AgriLife Wants To Boost Texas Tomato Production Through Grafting

Tomatoes grown in a protected environment system. (Texas A&M AgriLife research photo)

Tomatoes grown in a protected environment system. (Texas A&M AgriLife research photo)

A team of Texas A&M AgriLife researchers and horticulturists are investigating how successful integration of vegetable grafting into tomato production practices could present new opportunities for the Texas tomato industry.

More than 2,100 acres in Texas were used for tomato production in 2012, in 2015, that crop value reached $4.9 million, according to the USDA’s National Agricultural Statistical Service.

“When you look at the prices per hundredweight for fresh tomatoes and see that consumers are willing to pay more for high-quality produce, this presents a promising opportunity for Texas producers,” said Dr. Daniel Leskovar, plant pathologist and director of the Texas A&M AgriLife Research and Extension Center in Uvalde.

Leskovar was principal investigator for the multi-location study on tomato grafting and production systems. He and other AgriLife personnel have been investigating how producers can graft tomatoes to vigorous rootstocks to effectively manage soil diseases and abiotic stresses while improving fruit quality and yield.

Leskovar said study results demonstrate that grafting and the use of a protected environment system have the potential to significantly increase production in tomato-producing areas of Texas.

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“The use of grafting techniques may also hold potential for the improvement of other vegetable crops grown in Texas—and for better profitability by Texas producers,” he said. “Producers have told us they are interested in diversifying their production by introducing more high-value crops that can also be grown off-season. We saw grafting as a possible way to help them meet that goal with their tomato production.”

Grafting can be used to develop more stress- and disease-resistant varieties with better fruit quality and yield.

Grafting can be used to develop more stress- and disease-resistant varieties with better fruit quality and yield. (Texas A&M AgriLife Research photo)
Grafting can be used to develop more stress- and disease-resistant varieties with better fruit quality and yield. (Texas A&M AgriLife Research photo)

Vegetable grafting involves the replacement of one root system with another having more desirable traits. Grafting susceptible scion varieties onto stress or disease resistant rootstocks can be an effective tool for developing certain high-value crops, said Leskovar.

For the study, tomato trials were conducted by AgriLife personnel in Uvalde, Overton, Weslaco and Lubbock to evaluate the yield performance of grafted tomatoes in protected environment and open field conditions during the spring 2017 growing season. In each location, two determined tomato cultivars Tamu Hot and Tycoon, were grafted onto two interspecific hybrid rootstocks, Estamino and Multifort. Non-grafted Tamu Hot and Tycoon tomato plants were used as controls.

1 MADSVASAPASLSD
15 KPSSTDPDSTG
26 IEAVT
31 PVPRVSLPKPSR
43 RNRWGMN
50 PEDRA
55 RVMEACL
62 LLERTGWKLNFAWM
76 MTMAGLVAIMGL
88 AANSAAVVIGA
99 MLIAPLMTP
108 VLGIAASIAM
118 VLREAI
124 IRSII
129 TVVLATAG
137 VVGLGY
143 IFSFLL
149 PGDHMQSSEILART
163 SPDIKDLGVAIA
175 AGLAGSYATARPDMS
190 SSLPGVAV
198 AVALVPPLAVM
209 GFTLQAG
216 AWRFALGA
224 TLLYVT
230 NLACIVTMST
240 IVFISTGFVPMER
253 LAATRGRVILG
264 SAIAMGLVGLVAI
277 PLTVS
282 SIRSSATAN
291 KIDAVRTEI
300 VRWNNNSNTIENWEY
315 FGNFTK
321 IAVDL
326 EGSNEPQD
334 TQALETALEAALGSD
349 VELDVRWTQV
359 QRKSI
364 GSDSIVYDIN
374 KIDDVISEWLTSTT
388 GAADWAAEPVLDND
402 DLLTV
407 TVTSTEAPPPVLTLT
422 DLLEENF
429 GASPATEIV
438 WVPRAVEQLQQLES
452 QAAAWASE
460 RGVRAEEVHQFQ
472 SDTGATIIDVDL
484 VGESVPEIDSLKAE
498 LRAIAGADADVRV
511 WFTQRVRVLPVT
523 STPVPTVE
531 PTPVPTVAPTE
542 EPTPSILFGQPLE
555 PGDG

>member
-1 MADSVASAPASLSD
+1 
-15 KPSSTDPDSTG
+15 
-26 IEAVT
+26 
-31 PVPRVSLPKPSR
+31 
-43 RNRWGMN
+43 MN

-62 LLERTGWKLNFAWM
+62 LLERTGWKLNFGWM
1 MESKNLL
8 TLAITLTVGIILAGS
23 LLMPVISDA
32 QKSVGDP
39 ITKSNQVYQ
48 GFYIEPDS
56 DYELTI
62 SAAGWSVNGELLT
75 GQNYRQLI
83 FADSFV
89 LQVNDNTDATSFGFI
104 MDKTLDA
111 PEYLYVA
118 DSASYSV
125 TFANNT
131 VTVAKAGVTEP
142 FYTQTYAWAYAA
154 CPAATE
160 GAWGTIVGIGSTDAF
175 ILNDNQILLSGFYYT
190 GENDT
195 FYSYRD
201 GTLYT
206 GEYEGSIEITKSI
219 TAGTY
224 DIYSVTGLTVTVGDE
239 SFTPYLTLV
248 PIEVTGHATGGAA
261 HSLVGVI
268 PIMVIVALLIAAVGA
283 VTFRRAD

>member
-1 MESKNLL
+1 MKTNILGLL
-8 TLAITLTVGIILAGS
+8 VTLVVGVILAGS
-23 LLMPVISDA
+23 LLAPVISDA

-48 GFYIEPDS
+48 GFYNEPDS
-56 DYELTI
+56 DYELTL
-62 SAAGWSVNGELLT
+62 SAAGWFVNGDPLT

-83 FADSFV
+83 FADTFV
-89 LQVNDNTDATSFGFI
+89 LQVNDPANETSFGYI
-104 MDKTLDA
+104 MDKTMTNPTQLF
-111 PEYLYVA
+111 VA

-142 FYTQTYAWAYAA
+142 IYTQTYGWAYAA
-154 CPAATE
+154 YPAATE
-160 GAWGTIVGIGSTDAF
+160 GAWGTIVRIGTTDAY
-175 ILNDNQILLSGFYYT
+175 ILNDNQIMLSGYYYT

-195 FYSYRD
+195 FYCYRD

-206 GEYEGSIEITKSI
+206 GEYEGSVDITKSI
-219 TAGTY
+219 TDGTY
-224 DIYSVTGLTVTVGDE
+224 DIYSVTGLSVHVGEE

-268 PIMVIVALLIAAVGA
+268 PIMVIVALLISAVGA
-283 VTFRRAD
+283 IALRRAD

The protected environment was a high-tunnel production system, or “hoop house,” which allows producers to extend their growing season, have better control over training or supporting the plants and promote better overall management of pests and nutrients.

“There is a good deal of field-grown tomato production in southern and central Texas, with the largest production occurring in climate-controlled greenhouses in West Texas,” said Leskovar. “A primary goal of this research was to discover if we could find ways producers can improve their profitability by breeding and combining tomato plants that perform well in these areas and have qualities and characteristics that will appeal to consumers.”

Dr. Leskovar explains high-tunnel or hoop-house production to area producers at a recent field day at the Uvalde center. (Texas A&M AgriLife Research photo)
Dr. Leskovar explains high-tunnel or hoop-house production to area producers at a recent field day at the Uvalde center. (Texas A&M AgriLife Research photo)

Field experiments were arranged in a randomized complete block design with four to five replications, depending on location.

“Yield performance of the graft combinations varied with location and production system,” Leskovar said. “In the Uvalde location, high-tunnel system production increased marketable tomato yields by 161 percent relative to a traditional open-field field growing system. There was also a 23 percent yield increase due to grafting with interspecific rootstocks.”

He said yield increase in grafted plants was mainly due to significant increases in average fruit weight, adding grafted plants are also more vigorous and have different water and nutrient requirements than non-grafted ones.

“In the Overton location, where only an open-field trial was conducted, grafting Tycoon on Estamino and Multifort significantly increased the marketable yield by 44 percent as compared to the non-grafted control,” Leskovar continued.

He said similar yield increases due to the grafting were also achieved under open-field conditions in the Weslaco location, although yield levels were generally lower than those of other locations.

Results from these studies will be presented at the annual meeting of the American Society for Horticultural Sciences in Washington D.C. in late July.


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A word nerd, grocery geek and three-year member of The Shelby Report. She is a proud new homeowner and a great lover of avocado toast.

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